This report, by the National Task Group on Intellectual Disabilities and Dementia Practices, summarizes challenges in the United States surrounding the increasing rate of older people with intellectual and developmental disabilities having dementia. The report finds that though the research about the causes and factors influencing dementia and Alzheimer’s disease are better known, the social care system still remains challenged with offering the best and most efficacious ways to identify, support, and care for older people with intellectual and developmental disabilities and dementia.
This report also offers recommendations and suggestions on how to address the needs and help adults with intellectual and developmental disabilities affected by dementia. These include: early and periodic diagnostic services, training and education about dementia, and community-based and home-based supports for people with intellectual and developmental disabilities affected by dementia.
Submitted by The Arc.
There exists an already substantive and still growing literature base pertaining to self- determination and people with disabilities. The intent of this slide show is to provide a synthesis of major findings in the area of self- determination pertaining to youth and adults with intellectual and developmental disabilities.
Advocating Change Together (ACT) is a grassroots disability rights organization run by and for people with developmental and other disabilities. ACT’s mission is to help people across disabilities to see themselves as part of a larger disability rights movement and make connections to other civil and human rights struggles. ACT distributes tools and materials that help individuals and groups promote self-advocacy in their lives and work.
Below are over 60 tipsheets and guides written for youth, by youth! The reports in each of these sections are written by youth with disabilities on our Advisory Board and youth writers from our network. They are written to share real life experiences and helpful information with other youth. They have been reviewed by our Task Force (also made up of disabled youth) to make sure they are youth-friendly and accessible.
This project explores the life stories of thirteen leaders in the self-advocacy movement and their perspectives on key issues and leadership challenges. Part of the broader disability rights movement, the self-advocacy movement is unique in that it has been led and informed by the individual and collective experiences of people with intellectual and developmental disabilities. Despite its widespread existence nationwide and internationally, few works have explored the rich history, culture, and significance of the self-advocacy movement.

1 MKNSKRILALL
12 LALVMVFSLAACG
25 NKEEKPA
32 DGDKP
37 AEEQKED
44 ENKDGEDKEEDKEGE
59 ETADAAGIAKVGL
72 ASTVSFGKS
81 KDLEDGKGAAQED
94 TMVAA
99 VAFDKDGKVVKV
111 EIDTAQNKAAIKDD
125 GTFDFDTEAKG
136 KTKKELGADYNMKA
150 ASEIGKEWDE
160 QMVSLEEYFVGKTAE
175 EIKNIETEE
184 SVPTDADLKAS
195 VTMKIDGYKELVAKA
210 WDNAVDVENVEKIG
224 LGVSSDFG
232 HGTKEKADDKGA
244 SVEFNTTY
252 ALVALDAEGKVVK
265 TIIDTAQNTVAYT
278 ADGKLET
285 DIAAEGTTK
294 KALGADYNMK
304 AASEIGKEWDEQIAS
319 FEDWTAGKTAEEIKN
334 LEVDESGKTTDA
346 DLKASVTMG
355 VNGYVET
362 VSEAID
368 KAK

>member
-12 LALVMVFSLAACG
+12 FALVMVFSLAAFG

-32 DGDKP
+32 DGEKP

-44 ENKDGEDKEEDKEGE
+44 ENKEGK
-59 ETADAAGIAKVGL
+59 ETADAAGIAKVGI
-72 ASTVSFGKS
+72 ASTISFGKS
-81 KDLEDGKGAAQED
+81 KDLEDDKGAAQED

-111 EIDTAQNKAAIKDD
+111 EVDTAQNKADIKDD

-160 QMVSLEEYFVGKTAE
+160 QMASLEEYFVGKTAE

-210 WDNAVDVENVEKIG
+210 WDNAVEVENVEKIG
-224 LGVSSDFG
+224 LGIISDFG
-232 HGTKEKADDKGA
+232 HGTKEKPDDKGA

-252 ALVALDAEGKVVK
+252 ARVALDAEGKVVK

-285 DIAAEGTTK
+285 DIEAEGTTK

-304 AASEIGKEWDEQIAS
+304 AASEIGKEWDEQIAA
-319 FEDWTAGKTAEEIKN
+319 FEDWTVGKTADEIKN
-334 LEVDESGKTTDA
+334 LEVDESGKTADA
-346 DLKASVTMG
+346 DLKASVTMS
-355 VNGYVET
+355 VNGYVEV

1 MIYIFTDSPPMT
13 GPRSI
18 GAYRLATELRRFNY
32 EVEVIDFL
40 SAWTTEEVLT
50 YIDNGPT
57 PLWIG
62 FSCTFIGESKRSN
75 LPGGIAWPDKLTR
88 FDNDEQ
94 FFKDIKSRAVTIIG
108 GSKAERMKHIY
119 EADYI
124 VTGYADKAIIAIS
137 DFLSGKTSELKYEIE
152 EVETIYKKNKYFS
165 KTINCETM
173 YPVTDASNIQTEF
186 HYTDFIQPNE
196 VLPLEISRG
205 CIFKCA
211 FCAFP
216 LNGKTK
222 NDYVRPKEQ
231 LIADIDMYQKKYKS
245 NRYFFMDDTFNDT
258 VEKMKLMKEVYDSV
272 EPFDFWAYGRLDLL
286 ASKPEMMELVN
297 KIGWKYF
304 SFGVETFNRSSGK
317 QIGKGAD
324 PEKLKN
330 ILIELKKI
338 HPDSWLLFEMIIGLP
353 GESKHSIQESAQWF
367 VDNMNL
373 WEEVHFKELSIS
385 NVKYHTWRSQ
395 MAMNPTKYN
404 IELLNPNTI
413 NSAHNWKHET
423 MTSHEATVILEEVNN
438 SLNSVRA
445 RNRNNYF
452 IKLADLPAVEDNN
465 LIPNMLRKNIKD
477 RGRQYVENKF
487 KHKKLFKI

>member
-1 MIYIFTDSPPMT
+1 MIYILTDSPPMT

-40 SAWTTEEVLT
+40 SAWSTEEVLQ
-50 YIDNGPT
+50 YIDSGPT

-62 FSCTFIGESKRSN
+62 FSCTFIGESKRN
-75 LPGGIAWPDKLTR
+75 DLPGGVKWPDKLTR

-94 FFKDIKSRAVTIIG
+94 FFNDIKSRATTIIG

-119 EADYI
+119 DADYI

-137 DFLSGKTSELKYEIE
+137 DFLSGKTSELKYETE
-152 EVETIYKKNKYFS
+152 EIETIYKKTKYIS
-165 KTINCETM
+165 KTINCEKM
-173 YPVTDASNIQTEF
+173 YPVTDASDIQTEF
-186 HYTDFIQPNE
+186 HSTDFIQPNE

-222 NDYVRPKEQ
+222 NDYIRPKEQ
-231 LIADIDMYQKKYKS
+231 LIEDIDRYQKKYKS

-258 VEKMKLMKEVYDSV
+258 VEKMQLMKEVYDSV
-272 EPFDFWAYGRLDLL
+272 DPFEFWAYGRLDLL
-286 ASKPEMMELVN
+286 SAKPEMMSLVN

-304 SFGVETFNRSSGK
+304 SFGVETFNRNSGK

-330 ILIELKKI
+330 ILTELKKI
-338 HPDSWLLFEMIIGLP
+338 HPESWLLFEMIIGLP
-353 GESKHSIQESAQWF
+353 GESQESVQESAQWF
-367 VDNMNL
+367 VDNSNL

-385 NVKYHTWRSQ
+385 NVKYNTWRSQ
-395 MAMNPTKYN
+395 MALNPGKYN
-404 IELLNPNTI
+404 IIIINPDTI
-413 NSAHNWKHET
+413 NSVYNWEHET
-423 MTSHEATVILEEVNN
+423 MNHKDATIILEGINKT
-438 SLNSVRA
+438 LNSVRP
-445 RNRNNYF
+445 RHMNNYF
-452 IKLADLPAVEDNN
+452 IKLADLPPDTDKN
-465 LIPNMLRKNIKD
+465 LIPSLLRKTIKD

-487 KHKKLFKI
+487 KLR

The Mission of SAU1 is: To Support Self Advocacy of People with Disabilities for Positive Impact in Their Communities and in People’s Lives. We help each other and any people with disabilities and their families across PA. We hold letter-writing, e-mail, and phone workshops to help others learn how to advocate for change. We speak to anyone who will listen about people’s right to live the life they want and fight so everyone has that right.
SAU1 teaches people at many levels about full inclusion and rights for all people. How do we do this? Let us tell you!
The Riot is about self-advocacy. We offer a newsletter, a blog where self-advocates can share opinions, an online art gallery, toolkits, games and services to help individuals become stronger self-advocates. We cover topics that are important to self-advocates. And we really don’t like silly rules that just keep people down.
We are serious about self-advocacy issues, but we also want to make you laugh and feel good about life. Join us to celebrate the strengths of self-advocates. Help take on the barriers that stand in the way. Most of all, let’s work together to help people live the life they want with the support they need.
Self Advocates Becoming Empowered (SABE) is the self-advocacy organization of the United States. Founded in 1990, we have been working hard for the full inclusion of people with developmental disabilities in the community throughout the 50 states and the world for 21 years. Our non-profit advocacy organization is run by a board of self-advocates representing 9 regions of the country.
MPYE conducts resource mapping to identify employment and transition services.
- Assess gaps, overlaps, and places where resources can be aligned
- Develop a plan to fill gaps and remove duplications
- Blend and braid resources to improve the efficiency of youth services
- Evaluate the impact of these efforts on improving education and employment outcomes for youth
Products include a cross-agency leadership team, state plan, state policy, resource mapping, strategic planning across the state, and aligned resources statewide.
YouthWorks is a state-funded youth jobs program that provides funds to pay wages to youth for summer jobs in the public, non-profit, and private sectors. The primary component of the YouthWorks program is subsidized employment for eligible youth. Participants are typically employed part-time during the summer or year round.